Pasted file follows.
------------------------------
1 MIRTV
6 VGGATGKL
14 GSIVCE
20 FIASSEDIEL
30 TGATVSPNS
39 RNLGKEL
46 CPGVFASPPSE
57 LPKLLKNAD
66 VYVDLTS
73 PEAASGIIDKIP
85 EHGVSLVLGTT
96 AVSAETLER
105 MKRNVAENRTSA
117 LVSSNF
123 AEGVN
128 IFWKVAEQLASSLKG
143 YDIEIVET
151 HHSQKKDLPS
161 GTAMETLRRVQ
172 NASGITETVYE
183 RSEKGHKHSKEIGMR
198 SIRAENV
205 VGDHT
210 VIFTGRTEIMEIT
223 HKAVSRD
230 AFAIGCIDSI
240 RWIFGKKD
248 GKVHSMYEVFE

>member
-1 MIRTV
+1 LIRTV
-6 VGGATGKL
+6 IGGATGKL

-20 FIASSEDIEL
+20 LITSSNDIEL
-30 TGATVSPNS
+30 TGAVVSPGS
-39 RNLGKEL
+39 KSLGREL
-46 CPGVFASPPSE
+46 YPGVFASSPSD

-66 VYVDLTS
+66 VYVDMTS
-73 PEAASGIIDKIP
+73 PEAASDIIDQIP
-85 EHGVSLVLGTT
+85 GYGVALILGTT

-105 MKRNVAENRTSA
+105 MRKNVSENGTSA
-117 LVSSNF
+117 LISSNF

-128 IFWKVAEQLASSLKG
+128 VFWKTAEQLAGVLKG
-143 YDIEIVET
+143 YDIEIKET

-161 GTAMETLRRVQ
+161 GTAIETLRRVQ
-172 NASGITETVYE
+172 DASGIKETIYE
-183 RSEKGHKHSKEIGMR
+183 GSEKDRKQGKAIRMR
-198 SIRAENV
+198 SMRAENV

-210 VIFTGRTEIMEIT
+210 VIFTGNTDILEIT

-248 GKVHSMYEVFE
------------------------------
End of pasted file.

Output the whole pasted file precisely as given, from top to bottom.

1 MIRTV
6 VGGATGKL
14 GSIVCE
20 FIASSEDIEL
30 TGATVSPNS
39 RNLGKEL
46 CPGVFASPPSE
57 LPKLLKNAD
66 VYVDLTS
73 PEAASGIIDKIP
85 EHGVSLVLGTT
96 AVSAETLER
105 MKRNVAENRTSA
117 LVSSNF
123 AEGVN
128 IFWKVAEQLASSLKG
143 YDIEIVET
151 HHSQKKDLPS
161 GTAMETLRRVQ
172 NASGITETVYE
183 RSEKGHKHSKEIGMR
198 SIRAENV
205 VGDHT
210 VIFTGRTEIMEIT
223 HKAVSRD
230 AFAIGCIDSI
240 RWIFGKKD
248 GKVHSMYEVFE

>member
-1 MIRTV
+1 LIRTV
-6 VGGATGKL
+6 IGGATGKL

-20 FIASSEDIEL
+20 LITSSNDIEL
-30 TGATVSPNS
+30 TGAVVSPGS
-39 RNLGKEL
+39 KSLGREL
-46 CPGVFASPPSE
+46 YPGVFASSPSD

-66 VYVDLTS
+66 VYVDMTS
-73 PEAASGIIDKIP
+73 PEAASDIIDQIP
-85 EHGVSLVLGTT
+85 GYGVALILGTT

-105 MKRNVAENRTSA
+105 MRKNVSENGTSA
-117 LVSSNF
+117 LISSNF

-128 IFWKVAEQLASSLKG
+128 VFWKTAEQLAGVLKG
-143 YDIEIVET
+143 YDIEIKET

-161 GTAMETLRRVQ
+161 GTAIETLRRVQ
-172 NASGITETVYE
+172 DASGIKETIYE
-183 RSEKGHKHSKEIGMR
+183 GSEKDRKQGKAIRMR
-198 SIRAENV
+198 SMRAENV

-210 VIFTGRTEIMEIT
+210 VIFTGNTDILEIT

-248 GKVHSMYEVFE